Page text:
The case for buying 3M (NYSE:MMM) is a value-investing one. In a nutshell, you aren't buying 3M for what it is now, but rather for what it could become if CEO Mike Roman's restructuring begins to generate operational improvements and its end markets start to improve. Furthermore, you will earn a 3.4% dividend yield while you wait for the improvements to take shape. As such, 3M is attractively priced on a risk/reward basis. Here's why.

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3M stock valuation

One of the most popular ways to value a mature industrial conglomerate stock is to look at its free cash flow (FCF) yield. In plain English, this is the FCF divided by market cap, so a higher number is better. FCF is important as it's the flow of cash in a year that a company has free in order to pay down debt, make share buybacks, and pay in dividends. Theoretically, at least, a company could pay all of its FCF in dividend, but in reality most companies aim to pay a share of their FCF in dividends.

The chart below shows how high 3M's FCF yield has become and also how well-covered 3M's dividend yield is. As such, income-seeking investors can sleep safely in the knowledge that 3M's dividend is sustainable.

MMM Free Cash Flow Yield Chart

Data by YCharts

To be fair, 3M's current FCF yield is probably at a near-term high. The reason is that industrial companies often focus on holding back capital investment, running down inventory, and collecting cash from accounts receivable in a downturn. These positive cash actions often offset the reduction in earnings so FCF can rise in a slowdown. However, they then tend to fall during a recovery as these actions are reversed.

Indeed, based on Wall Street analyst forecasts, 3M's FCF will fall in 2021, even as earnings before interest, taxation, depreciation, and amortization (EBITDA) increase. Nevertheless, as you can see below, 3M's FCF yield is still forecast to be at a very attractive rate in the coming years. For reference, the figures in the table below assume 3M's market cap will stay at the current value.

3M Metric

2017

2018

2019

2020Est

2021Est

2022Est

EBITDA

$9,364 million

$9,592 million

$8,417 million

$8,611 million

$9,075 million

$9,564 million

Free cash flow

$4,867 million

$4,862 million

$5,371 million

$5,985 million

$5,592 million

$6,045 million

FCF yield

5%

5%

5.6%

6.2%

5.8%

6.3%

Data source: marketscreener.com. Author's analysis.

Why 3M is low-rated

There is, of course, a reason why 3M's valuation has become cheap. The company has consistently underperformed its own expectations in recent years, and its management has given guidance which often proved significantly too optimistic

In particular, the consumer and healthcare segments have disappointed expectations. For example, in 2016 management gave expectations for healthcare to grow at an annual rate of 4% to 6% from 2016-2020. Then, in 2018, management said healthcare would grow at an annual rate of 4% to 6% from 2019-2023. For the consumer segment, the expected 2016-2020 growth was supposed to be 3% to 5% from 2016-2020, and then 2% to 4% from 2019-2023. As you can see below, 3M has been nowhere near these figures on a consistent basis in the last few years.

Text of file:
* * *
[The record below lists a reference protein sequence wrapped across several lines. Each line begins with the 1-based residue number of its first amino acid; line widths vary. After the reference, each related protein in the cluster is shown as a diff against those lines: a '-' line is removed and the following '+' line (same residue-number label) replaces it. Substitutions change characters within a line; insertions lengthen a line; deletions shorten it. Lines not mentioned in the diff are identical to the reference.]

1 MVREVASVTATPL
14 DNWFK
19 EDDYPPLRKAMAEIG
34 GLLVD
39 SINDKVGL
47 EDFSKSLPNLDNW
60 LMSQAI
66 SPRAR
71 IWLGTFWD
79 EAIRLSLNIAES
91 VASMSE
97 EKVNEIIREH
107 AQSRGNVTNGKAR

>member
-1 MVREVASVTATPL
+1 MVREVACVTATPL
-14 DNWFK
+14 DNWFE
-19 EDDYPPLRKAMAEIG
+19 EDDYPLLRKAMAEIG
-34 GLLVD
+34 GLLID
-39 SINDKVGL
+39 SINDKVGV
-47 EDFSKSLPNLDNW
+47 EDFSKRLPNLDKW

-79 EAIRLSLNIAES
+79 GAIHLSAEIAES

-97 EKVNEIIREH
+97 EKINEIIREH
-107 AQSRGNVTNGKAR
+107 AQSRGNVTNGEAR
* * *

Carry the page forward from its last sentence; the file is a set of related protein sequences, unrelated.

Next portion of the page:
3M organic growth.

Data source: 3M presentations.

Restructuring actions are being made at 3M

However, in response to a series of disappointing earnings reports, Roman is taking action to restructure 3M for growth. Unsurprisingly, most of the corporate activity has been focused on the underperforming healthcare segment. Two major acquisitions -- M*Modal's artificial intelligence systems for $1 billion and advanced wound care company Acelity for $6.7 billion -- were bought in 2019. https://investors.3m.com/news/news-details/2019/3M-Completes-Acquisition-of-MModals-Technology-Business/default.aspxMeanwhile, drug delivery businesses were sold for $650 million in 2020. 3M is also rumored to be exploring a sale of its food safety business for $3.5 billion.

On a companywide level, 3M announced a new operating model and streamlined its organization in early 2020. A new enterprise resource planning (ERP) system has been implemented, and business groups will now be run on a global basis rather than on a country level.

It's too early to discern whether the changes are working or not, but one positive sign came from the positive pricing performance in 2020 in the face of sales declines. 

The case for buying 3M

Will the restructuring actions work and turn the company around? Possibly. But what investors should acknowledge is that 3M isn't a company trading on a hefty valuation. In other words, there's a margin of safety for error on the downside. Thinking more positively, if Roman does get sales and margin growing together again, then the upside opportunity is significant. On a risk/reward basis, 3M looks worth buying for value investors who are also looking for some income from the 3.4% dividend yield.

This article represents the opinion of the writer, who may disagree with the “official” recommendation position of a Motley Fool premium advisory service. We’re motley! Questioning an investing thesis -- even one of our own -- helps us all think critically about investing and make decisions that help us become smarter, happier, and richer.